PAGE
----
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Province approves changes to Peggys Cove bylaws

By Evan Taylor Apr 19, 2024 | 4:00 PM

Image by lumix2004 from Pixabay

The province gave its stamp of approval this week for a new land-use bylaw that will govern the iconic community of Peggys Cove.

According to the Department of Economic Development, the new bylaw aims to maintain the community as an “authentic, traditional fishing village”, while also allowing for enhanced commercial uses in the newly drawn zoning map. In doing so the Province and the Peggy’s Cove Commission who wrote the changes hope to allow businesses to better take advantage of the one million annual visitors Peggys Cove gets.

“It really gives people a better idea of what they can and can’t do with their land, the old bylaws hadn’t been updated in some time (since 2003), said Chester-St. Margaret’s MLA Danielle Barkhouse.

One of the most impactful changes is the creation of the new “core” zoning designation which allows for commercial, residential and community purposes. It is primarily utilized for properties along Peggys Point Road which leads to the lighthouse.

The new zoning for Peggys Cove, areas in red are part of the newly created “core” designation which allows homeowners to establish limited types of businesses from their homes. Photo: Peggy’s Cove Commission.

Prior to the creation of the “core” designation most of the properties along Peggys Point Road were designated as residential.

In the previous zoning designations for Peggys Cove, many of the yellow areas previously deemed residential have now been designated as “core” properties. Photo: Peggy’s Cove Commission.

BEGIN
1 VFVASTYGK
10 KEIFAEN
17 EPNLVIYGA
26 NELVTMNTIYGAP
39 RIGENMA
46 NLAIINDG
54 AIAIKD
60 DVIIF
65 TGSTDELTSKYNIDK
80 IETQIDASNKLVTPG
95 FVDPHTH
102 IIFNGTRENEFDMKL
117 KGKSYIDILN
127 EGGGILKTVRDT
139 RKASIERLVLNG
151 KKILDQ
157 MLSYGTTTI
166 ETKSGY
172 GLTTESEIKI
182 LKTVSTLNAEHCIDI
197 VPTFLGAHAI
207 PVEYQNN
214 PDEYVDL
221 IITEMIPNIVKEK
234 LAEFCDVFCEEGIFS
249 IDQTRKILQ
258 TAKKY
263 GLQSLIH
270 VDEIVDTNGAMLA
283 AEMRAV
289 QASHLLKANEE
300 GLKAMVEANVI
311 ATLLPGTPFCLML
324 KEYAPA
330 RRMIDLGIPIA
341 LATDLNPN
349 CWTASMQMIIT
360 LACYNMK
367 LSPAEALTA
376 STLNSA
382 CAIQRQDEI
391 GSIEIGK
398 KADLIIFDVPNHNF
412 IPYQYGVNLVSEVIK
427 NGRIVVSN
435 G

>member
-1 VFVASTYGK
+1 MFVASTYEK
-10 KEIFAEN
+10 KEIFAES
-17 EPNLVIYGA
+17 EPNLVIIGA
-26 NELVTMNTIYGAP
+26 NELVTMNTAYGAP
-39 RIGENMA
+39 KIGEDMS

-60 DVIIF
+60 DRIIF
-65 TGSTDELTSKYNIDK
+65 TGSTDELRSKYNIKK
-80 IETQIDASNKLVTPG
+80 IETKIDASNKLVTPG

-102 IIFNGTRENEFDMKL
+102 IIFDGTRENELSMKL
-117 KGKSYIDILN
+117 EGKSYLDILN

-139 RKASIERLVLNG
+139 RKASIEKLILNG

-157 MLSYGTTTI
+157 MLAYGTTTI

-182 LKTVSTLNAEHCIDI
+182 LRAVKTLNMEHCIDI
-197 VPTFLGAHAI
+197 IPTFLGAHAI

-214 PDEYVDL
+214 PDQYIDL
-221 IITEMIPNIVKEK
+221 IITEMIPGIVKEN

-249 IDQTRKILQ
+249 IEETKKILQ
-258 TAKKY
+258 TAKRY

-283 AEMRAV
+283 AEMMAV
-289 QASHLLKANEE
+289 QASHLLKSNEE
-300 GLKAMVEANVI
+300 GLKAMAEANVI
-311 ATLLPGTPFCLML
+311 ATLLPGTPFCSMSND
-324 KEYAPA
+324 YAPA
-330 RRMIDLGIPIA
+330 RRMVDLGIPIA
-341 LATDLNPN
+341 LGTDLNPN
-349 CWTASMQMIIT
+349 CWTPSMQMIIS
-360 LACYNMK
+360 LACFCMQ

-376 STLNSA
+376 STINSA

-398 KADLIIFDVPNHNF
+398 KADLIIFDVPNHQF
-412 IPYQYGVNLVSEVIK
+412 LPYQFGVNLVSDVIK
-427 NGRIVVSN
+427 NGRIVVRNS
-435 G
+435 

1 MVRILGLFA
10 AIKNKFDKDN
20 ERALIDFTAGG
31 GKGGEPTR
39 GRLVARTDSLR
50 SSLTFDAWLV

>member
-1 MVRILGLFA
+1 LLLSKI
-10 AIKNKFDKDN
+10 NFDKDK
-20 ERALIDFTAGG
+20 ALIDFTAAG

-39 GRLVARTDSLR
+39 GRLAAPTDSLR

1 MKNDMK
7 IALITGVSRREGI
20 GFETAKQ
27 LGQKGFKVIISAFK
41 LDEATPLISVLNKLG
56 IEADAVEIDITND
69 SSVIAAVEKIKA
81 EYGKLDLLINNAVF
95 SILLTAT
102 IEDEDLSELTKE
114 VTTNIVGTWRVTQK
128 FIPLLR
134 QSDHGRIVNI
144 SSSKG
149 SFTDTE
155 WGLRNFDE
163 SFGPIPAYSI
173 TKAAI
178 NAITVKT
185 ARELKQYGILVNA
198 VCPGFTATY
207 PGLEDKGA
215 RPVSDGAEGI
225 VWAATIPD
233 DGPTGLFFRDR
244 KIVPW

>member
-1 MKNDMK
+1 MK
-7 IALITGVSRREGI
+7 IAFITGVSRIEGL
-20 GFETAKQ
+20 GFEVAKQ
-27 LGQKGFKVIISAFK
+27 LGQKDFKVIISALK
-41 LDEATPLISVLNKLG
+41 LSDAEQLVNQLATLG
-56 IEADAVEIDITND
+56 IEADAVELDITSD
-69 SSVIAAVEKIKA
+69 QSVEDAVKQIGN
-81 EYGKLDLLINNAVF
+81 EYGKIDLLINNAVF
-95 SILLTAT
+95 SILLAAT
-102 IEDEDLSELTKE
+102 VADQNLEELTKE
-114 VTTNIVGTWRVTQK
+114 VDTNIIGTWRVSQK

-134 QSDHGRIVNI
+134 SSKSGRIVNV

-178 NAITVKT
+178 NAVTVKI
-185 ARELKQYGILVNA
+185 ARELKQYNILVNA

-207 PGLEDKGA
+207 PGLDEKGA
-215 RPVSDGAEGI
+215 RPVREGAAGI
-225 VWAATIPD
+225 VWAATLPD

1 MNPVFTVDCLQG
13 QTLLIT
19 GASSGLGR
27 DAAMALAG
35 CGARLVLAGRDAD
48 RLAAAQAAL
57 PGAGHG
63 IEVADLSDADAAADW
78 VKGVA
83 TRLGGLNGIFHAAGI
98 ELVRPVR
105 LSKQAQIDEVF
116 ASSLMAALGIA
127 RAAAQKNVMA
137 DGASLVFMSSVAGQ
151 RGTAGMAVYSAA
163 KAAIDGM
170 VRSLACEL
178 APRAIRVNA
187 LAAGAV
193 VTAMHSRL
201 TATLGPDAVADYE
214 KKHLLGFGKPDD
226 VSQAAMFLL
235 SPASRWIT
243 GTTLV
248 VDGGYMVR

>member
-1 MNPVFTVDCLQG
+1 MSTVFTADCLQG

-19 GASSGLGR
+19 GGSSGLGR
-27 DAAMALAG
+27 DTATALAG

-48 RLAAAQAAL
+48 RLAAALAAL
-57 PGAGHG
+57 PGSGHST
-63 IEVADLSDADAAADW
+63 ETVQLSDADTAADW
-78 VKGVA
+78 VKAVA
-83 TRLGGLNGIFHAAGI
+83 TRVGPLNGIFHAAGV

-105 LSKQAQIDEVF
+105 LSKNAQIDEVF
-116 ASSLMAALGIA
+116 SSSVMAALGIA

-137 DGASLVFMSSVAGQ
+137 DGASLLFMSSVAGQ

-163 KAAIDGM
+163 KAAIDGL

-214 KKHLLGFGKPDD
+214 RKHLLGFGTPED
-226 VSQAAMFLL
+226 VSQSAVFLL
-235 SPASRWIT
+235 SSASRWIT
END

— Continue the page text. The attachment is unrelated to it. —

While those changes may be concerning to people worried about preserving the essence of Peggys Cove as a small fishing village, MLA Barkhouse says the “core” zone has protections to prevent that. “You could see new businesses pop up in homes in the “core zone” but it’s only a percentage of each house that is allowed to be turned into a business, and then there are limits on how big you can build and other protections to ensure it’s identity is protected,”.

A table showing the new building requirements following the zoning changes. Photo: Peggy’s Cove Commission.

According to the bylaw acceptable businesses in dwellings in the “core” zones would be limited to:

  •  Accommodations
  •  Daycare centres
  •  Offices
  •  On-site preparation of food for off-site catering
  •  Personal service shops
  •  Repair shops, excluding automobile repair shops
  •  Restaurant, take-out only
  •  Studios for the practice or instruction of fine arts, commercial arts,
    or crafts
  •  Tailoring and/or commercial sewing
  •  Workshops

As part of updating the bylaws a new development officer will be appointed to oversee permitting and compliance.

The changes also prohibit street vendors from setting up within the “core” zones unless participating in a sanctioned event.